Finding the edge

The other day I heard a fascinating episode of the podcast “Pivot” with Kara Swisher and Scott Galloway, where they talked with a guest about the potential in space exploration and colonizing the Moon and different planets.

In the podcast the point was made that when it comes to the Moon, every big nation wants to set up camp in pretty much the same place: Near the South Pole on the edge between the dark side of the Moon and the side that actually gets sunlight.

And why is that?

Obviously, the people who are going to be staying there, want to be in the light in order to function. But the most ressources, including the possibility for finding water, is on the dark side.

Hence you want to find the right balance of sun and darkness by being on the edge.

What kind of implication does that potentially have for startups?

One could be that in order to really be able to change things and make a profound impact, you need to be operating on the demarkation line between sun and darkness;

On the sunny side you will be able to communicate your vision and engage your customers by using arguments and value propositions that they will understand and engage with.

On the dark side you will be uncovering the differentiating way of solving your customers problems that will ultimately set you apart from the competition.

Now, what happens if you don’t find that line, that edge?

If you’re too much on the sunny side you may be able to get attention. But your offering will probably not over the long run be differentiated enough to sustain an advantage over the competition. Put in another way: You run the risk of flaming out in the sunlight.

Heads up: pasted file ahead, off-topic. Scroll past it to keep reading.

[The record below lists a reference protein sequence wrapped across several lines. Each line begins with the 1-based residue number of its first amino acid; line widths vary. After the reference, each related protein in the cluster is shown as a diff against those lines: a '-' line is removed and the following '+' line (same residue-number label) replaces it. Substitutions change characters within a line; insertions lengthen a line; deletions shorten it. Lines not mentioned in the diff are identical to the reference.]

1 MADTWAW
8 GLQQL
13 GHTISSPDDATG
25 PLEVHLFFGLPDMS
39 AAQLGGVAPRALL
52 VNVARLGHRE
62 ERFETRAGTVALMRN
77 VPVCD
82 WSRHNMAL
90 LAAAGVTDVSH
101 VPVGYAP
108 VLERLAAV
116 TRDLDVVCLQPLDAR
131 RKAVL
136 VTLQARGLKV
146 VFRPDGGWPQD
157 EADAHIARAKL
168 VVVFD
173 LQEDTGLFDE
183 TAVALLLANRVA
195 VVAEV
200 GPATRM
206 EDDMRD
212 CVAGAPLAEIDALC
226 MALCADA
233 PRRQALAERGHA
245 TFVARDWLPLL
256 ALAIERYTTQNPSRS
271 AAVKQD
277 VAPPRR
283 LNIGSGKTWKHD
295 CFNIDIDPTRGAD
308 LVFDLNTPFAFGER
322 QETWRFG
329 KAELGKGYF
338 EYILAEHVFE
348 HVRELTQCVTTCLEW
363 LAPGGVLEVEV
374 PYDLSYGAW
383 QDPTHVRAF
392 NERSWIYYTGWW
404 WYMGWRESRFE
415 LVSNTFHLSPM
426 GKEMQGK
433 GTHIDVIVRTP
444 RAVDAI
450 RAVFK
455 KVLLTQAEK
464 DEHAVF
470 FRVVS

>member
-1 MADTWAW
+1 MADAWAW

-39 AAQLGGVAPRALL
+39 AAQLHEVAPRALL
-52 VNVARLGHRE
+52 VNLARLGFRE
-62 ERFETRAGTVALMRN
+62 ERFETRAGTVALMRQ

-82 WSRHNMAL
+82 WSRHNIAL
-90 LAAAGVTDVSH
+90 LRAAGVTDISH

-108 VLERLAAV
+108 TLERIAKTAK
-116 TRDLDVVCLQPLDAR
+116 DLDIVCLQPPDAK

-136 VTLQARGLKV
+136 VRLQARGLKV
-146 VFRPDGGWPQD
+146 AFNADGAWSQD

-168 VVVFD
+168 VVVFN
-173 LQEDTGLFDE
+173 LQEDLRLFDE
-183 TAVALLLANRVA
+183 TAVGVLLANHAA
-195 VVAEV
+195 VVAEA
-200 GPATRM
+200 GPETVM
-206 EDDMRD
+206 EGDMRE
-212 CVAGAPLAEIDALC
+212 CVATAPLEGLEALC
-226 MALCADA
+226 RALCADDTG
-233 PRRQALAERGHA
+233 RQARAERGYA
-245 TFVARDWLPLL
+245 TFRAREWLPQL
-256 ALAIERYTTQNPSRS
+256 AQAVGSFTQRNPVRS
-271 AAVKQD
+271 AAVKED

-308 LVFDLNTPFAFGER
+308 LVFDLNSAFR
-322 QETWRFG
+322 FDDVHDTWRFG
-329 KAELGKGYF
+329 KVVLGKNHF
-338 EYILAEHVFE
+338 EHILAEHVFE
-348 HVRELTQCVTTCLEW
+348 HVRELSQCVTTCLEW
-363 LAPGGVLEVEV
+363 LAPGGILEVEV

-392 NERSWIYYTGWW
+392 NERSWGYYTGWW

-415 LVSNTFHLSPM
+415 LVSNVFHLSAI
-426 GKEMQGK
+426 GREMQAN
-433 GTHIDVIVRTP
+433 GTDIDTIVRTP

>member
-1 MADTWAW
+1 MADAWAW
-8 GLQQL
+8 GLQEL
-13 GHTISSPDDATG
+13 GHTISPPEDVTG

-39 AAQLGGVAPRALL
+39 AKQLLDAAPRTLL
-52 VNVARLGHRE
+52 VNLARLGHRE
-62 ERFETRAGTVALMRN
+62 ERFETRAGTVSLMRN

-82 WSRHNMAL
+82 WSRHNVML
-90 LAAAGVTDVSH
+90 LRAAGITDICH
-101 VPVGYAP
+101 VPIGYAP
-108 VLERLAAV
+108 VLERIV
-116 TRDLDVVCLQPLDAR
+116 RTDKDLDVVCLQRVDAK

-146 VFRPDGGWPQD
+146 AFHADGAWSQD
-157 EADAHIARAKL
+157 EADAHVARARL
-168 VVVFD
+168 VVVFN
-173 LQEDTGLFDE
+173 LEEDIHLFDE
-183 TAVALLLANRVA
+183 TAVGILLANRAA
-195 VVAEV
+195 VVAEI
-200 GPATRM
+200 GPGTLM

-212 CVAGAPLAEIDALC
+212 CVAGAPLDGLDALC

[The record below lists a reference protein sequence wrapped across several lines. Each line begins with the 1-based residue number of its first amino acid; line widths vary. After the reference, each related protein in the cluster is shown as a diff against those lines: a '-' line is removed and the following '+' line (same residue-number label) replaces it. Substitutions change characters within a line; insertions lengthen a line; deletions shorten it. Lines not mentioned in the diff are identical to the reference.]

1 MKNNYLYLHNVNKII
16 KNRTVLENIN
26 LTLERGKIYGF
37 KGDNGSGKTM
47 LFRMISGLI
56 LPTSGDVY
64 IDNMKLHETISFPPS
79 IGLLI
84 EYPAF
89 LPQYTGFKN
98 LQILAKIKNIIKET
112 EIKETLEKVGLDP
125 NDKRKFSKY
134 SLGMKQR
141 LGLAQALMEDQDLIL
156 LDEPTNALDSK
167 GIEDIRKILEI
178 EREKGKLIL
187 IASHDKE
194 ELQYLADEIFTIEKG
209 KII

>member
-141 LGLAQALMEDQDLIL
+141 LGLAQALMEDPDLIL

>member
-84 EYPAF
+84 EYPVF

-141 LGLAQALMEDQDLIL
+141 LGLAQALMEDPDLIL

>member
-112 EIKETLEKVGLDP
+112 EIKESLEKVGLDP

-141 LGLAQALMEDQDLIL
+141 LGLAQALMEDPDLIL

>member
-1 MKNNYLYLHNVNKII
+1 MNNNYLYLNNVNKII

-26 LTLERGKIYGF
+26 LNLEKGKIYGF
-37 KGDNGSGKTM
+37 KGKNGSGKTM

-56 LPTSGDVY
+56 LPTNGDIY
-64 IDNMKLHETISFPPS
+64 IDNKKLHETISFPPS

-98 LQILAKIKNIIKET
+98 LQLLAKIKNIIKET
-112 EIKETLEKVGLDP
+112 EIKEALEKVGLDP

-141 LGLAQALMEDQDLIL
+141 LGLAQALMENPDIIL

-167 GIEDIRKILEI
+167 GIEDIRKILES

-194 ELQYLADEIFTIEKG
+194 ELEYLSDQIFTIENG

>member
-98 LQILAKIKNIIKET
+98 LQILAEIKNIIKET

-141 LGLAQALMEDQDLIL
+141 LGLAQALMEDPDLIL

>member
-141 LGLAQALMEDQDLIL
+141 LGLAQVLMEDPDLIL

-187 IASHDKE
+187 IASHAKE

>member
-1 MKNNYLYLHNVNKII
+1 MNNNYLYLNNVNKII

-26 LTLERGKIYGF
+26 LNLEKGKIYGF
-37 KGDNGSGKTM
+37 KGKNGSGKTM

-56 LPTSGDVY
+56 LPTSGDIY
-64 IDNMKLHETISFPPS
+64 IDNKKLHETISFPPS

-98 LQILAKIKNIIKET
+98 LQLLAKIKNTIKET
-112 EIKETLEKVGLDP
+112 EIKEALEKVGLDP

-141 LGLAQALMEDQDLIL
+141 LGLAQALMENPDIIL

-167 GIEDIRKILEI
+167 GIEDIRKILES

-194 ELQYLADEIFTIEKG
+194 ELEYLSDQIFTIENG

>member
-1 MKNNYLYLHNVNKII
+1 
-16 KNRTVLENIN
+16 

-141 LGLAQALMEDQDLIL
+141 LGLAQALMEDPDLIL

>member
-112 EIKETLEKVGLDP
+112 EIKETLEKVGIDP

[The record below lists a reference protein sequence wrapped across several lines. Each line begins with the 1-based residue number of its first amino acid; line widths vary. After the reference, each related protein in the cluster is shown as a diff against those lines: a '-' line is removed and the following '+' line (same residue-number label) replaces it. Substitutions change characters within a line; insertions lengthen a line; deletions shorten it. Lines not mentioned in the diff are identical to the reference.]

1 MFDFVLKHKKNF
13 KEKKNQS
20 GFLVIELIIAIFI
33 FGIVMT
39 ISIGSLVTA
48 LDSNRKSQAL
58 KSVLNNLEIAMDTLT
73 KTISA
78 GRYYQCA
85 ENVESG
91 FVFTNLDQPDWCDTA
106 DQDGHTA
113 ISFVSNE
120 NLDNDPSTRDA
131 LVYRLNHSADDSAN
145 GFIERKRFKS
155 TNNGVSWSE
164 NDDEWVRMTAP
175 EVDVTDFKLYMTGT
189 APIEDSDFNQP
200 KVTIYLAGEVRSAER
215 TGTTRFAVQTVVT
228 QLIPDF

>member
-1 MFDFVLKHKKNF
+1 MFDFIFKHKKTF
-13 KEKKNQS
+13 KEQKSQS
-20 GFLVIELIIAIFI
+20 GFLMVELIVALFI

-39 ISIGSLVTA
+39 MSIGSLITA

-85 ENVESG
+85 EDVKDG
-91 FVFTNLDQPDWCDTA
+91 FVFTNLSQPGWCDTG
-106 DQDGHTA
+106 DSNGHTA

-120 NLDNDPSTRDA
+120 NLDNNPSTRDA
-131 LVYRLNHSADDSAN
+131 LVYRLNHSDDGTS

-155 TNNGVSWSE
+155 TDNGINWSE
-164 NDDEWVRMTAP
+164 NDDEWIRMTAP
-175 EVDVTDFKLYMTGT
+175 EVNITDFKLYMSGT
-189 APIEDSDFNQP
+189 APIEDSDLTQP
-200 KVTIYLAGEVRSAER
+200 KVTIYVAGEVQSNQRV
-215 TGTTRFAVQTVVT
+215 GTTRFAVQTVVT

If you’re however too much on the dark side, you run the classic risk of working on something that nobody will ever really figure out could be a solution to your problem. You will so to say be alone in the dark. Until you die (which startups doing something nobody can see the benefit of eventually do).

So think about your Moon-shot so to say and set about finding the position near the edge between light and darkness. It might take some serious experimentation to get it right, but isn’t that what any kind of exploration is really all about?

(Photo by Ganapathy Kumar on Unsplash)

Towards infinity

There are a lot of things that aren’t exactly rocket science. But space-analogies are nonetheless still pretty powerful in terms of exemplifying things and efforts that may seem out of this world.

Back when I was a kid, my biggest dream was to one day to get the opportunity to launch a Saturn V-rocket. You know; hit that big button (which I imagine it must be) and just observe this mightiest of machines mankind has ever built rise gracefully towards the infinite space.


What makes space-analogies so relevant in regards to venturing into the innovation unknown is what it says about those, who don’t do it.

After all, one thing is to be an ‘astronaut’ and put yourself out there where no one or only few have gone before. On the flipside of that is the ‘know it all’ type, who prefers to stay firmly on the surface of the Earth, conscious of all the risk associated with moving – and thus ending up not moving at all.

Going for a peek in ‘outer space’ seems somewhat more interesting, no?

Yes, there is an abundance of risk associated with venturing out in the unknown, and yes, there are numerous times when you can and will question, why you got on top of that rocket to begin with. But that doesn’t make it wrong. That just makes you normal – despite your ambition to challenge ‘gravity’.

When you look at it that way, going above and beyond where you have gone before suddenly looks an even more interesting prospect.

PS: If you want to play around with launching a Saturn V-rocket from inside of the Apollo command module, you can play around with a cool online demo here.